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Product Review First Tunnels mini tunnel

Mandy unpacks mini-tunnel
The exciting packages have arrived from First Tunnels

Product review mini tunnel from First Tunnels  The lovely folks at First tunnels sent us one of their not so mini – mini tunnels to test out and review. The mini tunnels are 4ft (1.22m) wide and available in three different lengths with the option of a polythene or net cover. We received the largest of the three at 4ft x 15ft (1.22 x 4.57m) and were very excited to try another of their products having had one of their larger tunnels on our site for the last 6 years. Those that have a polytunnel know, that once you have one, you always dream of more…just think of all the extra plants you can get in there! It arrived in just 3 days.

Julien unpacks the First Tunnels parcels
Julien unpacks the First Tunnels parcels

The idea of a mini tunnel, or portable plant protector is that you can move it around once built and it can be used to give a protective and warm environment for tender crops in the cooler months, act as a mini hothouse for tomatoes and peppers and other heat loving specimens and also a barrier to pests. The mini tunnel could easily be placed over a raised bed or can even be used inside a larger tunnel to create a micro environment.

Putting together the base frame of the mini tunnel
Julien fixes the metal plates that hold the sections of the base frame together
Fixing corner brackets mini tunnel
Fixing on the corner brackets on the mini tunnel frame

Good idea to read the instructions fully first, as it is easy to get carried away and start doing things in the wrong order (and also to prevent a lot of swearing!). They were easy to follow and it took about 3-4 hours in total to construct. Basically it is built in three stages – the base frame, then the hoops, and finally tensioning and securing the cover. We were really impressed with the sturdy nature of the materials, it really is a well made kit that is built to last. You will need a saw, hammer, cordless drill, screwdriver and staple gun to hand.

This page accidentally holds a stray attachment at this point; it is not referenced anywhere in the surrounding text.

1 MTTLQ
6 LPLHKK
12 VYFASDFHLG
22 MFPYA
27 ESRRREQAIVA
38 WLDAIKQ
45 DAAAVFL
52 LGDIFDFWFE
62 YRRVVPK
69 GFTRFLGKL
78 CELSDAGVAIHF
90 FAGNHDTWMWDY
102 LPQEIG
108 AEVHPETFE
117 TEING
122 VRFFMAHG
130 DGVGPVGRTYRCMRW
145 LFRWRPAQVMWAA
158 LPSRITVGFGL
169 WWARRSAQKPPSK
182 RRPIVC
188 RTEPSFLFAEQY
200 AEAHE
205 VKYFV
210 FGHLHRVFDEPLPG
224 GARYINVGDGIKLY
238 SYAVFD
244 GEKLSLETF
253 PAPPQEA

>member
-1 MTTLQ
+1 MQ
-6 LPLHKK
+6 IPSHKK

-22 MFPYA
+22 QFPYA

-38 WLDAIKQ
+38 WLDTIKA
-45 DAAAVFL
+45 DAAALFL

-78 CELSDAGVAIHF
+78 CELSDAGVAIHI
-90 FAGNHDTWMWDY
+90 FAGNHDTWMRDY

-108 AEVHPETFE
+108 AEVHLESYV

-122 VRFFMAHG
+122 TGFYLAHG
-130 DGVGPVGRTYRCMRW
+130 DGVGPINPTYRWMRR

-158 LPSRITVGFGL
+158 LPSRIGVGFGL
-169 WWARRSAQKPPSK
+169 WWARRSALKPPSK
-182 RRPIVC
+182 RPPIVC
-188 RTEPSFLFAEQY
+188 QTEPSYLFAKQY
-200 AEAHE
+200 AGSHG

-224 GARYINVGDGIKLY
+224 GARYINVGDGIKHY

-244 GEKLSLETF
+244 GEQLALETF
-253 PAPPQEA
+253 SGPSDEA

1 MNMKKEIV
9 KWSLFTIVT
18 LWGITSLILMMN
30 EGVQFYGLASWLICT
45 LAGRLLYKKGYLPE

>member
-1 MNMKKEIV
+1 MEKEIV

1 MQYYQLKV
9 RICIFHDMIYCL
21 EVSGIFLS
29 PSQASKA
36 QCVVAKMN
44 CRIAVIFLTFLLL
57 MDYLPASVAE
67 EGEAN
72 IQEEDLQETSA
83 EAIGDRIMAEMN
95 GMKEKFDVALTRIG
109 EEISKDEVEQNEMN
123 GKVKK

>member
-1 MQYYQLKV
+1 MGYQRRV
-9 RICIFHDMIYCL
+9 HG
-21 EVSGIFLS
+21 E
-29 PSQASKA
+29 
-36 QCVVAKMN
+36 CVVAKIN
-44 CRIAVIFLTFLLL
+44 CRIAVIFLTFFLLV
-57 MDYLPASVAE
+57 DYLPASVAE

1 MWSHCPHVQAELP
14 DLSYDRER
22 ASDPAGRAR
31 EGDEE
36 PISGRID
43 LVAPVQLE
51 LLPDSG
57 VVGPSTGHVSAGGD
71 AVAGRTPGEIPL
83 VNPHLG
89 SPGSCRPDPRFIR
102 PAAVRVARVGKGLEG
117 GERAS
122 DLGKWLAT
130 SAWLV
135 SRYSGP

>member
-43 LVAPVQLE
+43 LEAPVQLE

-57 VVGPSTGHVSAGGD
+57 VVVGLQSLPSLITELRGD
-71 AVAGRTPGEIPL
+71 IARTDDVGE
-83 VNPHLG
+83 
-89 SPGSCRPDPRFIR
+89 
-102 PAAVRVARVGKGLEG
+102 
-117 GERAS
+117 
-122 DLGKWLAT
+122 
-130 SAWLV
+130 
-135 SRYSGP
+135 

Mandy and Julien construct the mini-tunnel
Getting the hoops in place
The polythene cover is laid over the hoops ready to be stapled to hold it taught while the wooden batons are tacked on

Wait for a calm quiet day to do your construction, not at the moment the Beast from the East arrives to scupper your plans. Just managed to build the base and hoops before being entirely buried in snow and ice for a week. Once thawed we waited for a ‘warmish’ day to get the polythene cover on. We did this with two of us, but if you can get a couple of friends to help with the tensioning of the cover you would get a super snug fit. The only slight issue we had was our staple gun firing staples right through the polythene, so we improvised with some small tacks to hold it in place while we nailed on the wooden securing batons. The mini tunnel has two drop down legs that prop up one side for ventilation on hotter days. We are on an exposed site, but because of the size of the not so mini – mini tunnel it is quite heavy so should withstand windy conditions and not be blown eastwards and cloche an unsuspecting shopper in Ashburton.

Pimp up your mini-tunnel

Now that sounds a bit wrong! However we are going to make a couple of customised tweaks by tacking on a 2ft strip of enviromesh around the base so when it is propped up for ventilation there will still be a barrier to pests. We are bringing on some of our perennial kale plants in there for the moment, so are giving them this extra bit of protection. We are also going to add on a central handle to make it easier to lift up one side for watering plants and will make our own wooden prop (like you would use for a washing line only shorter) so we can water without having to bend down so far. You could actually turn this into a nice portable brassica cage by replacing the polythene with enviromesh. The thermal plastic is quite opaque and it is possible to hide in there without being seen…plenty of room for a sun lounger and a cocktail or two after a hard day in the veg patch.

Mandy Barber with mini polytunnel
Mandy very proud of the finished mini-tunnel

Ideal for small spaces and those on a budget

If you don’t have space for a large tunnel this is the next best thing and is really affordable too. I can imagine having a few of these side by side as a brilliant solution for allotments and home gardeners. You can take a look at the product in more detail here: https://www.firsttunnels.co.uk/spare-accessories/mini-polytunnel

Mini polytnunnel complete
The finished mini tunnel gleaming in the sun